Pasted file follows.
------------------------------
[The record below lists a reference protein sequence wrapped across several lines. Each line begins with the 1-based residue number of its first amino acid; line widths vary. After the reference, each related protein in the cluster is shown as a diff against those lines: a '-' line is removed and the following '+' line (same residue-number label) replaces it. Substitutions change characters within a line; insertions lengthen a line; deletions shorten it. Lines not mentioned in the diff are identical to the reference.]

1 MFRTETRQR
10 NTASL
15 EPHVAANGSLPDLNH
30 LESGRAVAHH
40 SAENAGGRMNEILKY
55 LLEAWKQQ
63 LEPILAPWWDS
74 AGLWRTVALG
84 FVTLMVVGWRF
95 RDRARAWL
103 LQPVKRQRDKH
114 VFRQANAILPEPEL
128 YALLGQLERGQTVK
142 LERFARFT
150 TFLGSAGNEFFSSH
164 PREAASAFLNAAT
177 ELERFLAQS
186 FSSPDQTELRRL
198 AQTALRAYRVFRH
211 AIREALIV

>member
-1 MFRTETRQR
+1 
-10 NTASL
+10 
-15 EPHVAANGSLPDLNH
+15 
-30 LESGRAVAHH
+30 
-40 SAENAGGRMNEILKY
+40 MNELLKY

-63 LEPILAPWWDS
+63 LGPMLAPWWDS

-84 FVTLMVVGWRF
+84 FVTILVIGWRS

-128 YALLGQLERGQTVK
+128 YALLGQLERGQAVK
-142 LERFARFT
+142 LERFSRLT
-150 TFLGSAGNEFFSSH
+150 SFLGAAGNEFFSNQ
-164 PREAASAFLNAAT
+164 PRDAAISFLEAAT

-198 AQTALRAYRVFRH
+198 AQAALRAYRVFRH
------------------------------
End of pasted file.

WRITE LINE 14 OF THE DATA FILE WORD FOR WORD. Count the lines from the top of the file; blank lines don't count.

128 YALLGQLERGQTVK